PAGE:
Flaw Found in Key Method for Protecting Data on the Internet
By NICOLE PERLROTH, New York Times.
April 8, 2014
The tiny padlock next to web addresses that promised to protect our most sensitive information — passwords, stored files, bank details, even Social Security numbers — is broken.
A flaw has been discovered in one of the Internet’s key encryption methods, potentially forcing a wide swath of websites to swap out the virtual keys that generate private connections between the sites and their customers.
On Tuesday afternoon, many organizations were heeding the warning. Companies like Lastpass, the password manager, and Tumblr, the social network owned by Yahoo, said they had issued fixes and warned users to immediately swap out their usernames and passwords.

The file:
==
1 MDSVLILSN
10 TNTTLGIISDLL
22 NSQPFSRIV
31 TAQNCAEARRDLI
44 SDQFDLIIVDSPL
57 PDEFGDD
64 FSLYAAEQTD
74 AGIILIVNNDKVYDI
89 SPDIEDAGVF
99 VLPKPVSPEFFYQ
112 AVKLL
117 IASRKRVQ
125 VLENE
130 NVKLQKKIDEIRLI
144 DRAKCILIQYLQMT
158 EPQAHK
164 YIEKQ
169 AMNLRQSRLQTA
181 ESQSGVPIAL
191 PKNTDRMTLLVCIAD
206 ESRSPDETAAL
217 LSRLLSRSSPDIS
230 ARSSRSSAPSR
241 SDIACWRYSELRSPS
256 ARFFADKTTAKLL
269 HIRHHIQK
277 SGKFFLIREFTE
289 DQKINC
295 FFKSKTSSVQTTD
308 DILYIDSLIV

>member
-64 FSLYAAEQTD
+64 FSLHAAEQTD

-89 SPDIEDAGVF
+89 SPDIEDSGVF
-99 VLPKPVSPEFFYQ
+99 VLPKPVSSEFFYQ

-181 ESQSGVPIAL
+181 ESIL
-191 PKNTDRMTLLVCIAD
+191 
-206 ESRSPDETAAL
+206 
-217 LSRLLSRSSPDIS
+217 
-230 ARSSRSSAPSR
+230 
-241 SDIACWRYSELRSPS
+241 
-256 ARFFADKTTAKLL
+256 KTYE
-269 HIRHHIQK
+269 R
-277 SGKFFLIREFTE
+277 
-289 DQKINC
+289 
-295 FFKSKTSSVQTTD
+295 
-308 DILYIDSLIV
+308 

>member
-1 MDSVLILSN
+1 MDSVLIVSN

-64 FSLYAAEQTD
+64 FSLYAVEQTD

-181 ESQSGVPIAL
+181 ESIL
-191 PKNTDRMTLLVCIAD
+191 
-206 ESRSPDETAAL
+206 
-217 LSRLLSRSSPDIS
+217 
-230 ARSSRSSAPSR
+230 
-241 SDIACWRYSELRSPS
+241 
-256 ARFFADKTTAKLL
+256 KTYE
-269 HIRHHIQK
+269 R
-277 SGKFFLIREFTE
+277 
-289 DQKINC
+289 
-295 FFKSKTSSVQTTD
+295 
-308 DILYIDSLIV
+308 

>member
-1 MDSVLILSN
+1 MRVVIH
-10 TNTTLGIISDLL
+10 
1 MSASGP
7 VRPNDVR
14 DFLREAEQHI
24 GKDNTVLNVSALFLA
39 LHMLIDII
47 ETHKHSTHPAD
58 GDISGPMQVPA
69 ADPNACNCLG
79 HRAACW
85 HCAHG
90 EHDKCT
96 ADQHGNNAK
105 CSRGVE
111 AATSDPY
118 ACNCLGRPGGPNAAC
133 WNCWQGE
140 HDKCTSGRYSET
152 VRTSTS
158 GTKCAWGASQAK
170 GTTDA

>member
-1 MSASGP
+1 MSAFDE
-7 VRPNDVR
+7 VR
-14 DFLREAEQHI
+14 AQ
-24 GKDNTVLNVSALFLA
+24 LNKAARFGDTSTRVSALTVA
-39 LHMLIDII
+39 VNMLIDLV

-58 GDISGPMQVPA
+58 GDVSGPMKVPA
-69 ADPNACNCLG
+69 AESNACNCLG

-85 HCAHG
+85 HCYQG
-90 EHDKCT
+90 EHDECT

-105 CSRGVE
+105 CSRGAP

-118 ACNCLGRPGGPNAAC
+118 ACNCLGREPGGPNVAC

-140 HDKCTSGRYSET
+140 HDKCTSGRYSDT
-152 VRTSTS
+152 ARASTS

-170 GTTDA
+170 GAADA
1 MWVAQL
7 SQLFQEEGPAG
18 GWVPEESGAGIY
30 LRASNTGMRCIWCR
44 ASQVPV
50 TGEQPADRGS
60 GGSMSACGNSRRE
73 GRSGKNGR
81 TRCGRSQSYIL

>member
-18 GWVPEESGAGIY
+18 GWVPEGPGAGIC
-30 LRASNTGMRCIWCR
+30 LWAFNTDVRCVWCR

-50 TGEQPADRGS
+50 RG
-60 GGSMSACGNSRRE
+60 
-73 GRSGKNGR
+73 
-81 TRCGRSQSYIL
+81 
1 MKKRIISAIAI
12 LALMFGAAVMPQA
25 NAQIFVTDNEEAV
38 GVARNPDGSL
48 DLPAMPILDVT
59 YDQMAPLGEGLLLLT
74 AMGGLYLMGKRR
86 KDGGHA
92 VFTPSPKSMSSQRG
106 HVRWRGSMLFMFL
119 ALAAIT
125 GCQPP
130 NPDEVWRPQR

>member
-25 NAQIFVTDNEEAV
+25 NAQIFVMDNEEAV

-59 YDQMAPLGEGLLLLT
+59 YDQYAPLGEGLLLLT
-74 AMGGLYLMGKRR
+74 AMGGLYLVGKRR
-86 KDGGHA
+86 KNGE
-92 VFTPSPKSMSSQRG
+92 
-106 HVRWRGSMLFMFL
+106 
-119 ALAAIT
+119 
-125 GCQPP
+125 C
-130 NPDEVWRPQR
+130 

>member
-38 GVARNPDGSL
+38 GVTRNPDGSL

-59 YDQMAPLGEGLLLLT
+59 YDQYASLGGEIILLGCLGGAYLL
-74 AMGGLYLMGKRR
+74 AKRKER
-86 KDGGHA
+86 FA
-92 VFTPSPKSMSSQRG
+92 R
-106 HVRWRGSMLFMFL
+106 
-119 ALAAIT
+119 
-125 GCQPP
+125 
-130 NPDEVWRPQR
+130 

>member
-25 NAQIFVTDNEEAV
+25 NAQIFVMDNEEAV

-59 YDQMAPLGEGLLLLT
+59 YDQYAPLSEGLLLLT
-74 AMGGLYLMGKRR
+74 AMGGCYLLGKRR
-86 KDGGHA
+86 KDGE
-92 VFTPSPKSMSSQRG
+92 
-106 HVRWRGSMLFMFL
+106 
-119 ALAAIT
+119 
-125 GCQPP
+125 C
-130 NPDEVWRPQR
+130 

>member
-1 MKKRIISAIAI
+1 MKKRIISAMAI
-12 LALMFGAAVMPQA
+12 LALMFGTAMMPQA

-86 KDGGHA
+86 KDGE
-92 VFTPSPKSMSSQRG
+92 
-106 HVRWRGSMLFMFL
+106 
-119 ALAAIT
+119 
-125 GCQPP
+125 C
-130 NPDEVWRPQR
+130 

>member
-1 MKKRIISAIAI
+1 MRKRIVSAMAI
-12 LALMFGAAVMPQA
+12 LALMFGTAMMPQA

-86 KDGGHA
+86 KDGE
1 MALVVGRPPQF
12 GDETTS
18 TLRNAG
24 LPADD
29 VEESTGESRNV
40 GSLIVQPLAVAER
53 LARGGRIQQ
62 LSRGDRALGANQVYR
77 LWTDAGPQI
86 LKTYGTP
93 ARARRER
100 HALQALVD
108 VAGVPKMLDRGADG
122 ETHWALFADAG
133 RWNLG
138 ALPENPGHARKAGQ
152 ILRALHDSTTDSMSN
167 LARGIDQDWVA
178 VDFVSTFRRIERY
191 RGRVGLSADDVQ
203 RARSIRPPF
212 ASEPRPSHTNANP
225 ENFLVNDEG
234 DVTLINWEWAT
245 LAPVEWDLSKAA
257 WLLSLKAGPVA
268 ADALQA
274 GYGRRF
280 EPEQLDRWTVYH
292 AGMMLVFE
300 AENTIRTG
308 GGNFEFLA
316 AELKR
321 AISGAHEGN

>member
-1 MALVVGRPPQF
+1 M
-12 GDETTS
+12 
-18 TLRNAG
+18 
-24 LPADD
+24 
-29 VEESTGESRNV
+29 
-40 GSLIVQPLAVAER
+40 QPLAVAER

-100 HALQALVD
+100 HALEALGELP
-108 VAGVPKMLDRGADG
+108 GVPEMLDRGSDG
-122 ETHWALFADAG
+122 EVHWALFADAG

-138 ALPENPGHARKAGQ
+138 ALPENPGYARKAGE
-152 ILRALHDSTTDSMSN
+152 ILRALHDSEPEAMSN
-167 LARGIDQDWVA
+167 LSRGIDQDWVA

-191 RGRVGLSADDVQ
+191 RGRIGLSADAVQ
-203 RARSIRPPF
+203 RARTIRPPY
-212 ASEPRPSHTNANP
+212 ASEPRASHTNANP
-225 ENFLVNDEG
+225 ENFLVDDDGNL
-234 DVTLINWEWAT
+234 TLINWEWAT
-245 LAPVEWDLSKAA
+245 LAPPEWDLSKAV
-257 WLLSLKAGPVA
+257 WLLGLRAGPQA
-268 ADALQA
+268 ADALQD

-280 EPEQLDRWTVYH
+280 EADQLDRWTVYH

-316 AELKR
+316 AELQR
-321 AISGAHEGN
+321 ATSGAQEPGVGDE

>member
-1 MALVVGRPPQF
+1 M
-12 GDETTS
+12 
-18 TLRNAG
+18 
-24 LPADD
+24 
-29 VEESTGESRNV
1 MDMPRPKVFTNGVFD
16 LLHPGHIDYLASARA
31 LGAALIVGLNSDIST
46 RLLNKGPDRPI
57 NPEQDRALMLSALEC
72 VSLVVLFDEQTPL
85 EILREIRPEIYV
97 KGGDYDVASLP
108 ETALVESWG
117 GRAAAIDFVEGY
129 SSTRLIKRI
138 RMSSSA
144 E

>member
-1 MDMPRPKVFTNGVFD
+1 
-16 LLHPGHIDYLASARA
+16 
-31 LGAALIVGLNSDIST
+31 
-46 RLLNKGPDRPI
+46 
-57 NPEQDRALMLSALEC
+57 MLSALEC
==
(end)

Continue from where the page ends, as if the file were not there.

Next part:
The vulnerability involves a serious bug in OpenSSL, the technology that powers encryption for two-thirds of web servers. It was revealed Monday by a team of Finnish security researchers who work for Codenomicon, a security company in Saratoga, Calif., and two security engineers at Google.
Researchers are calling the bug “Heartbleed” because it affects the “heartbeat” portion of the OpenSSL protocol, which pings messages back and forth. It can and has been exploited by attackers.
The bug allows attackers to access the memory on any web server running OpenSSL and take all sorts of information: customer usernames and passwords, sensitive banking details, trade secrets and the private encryption keys that organizations use to communicate privately with their customers.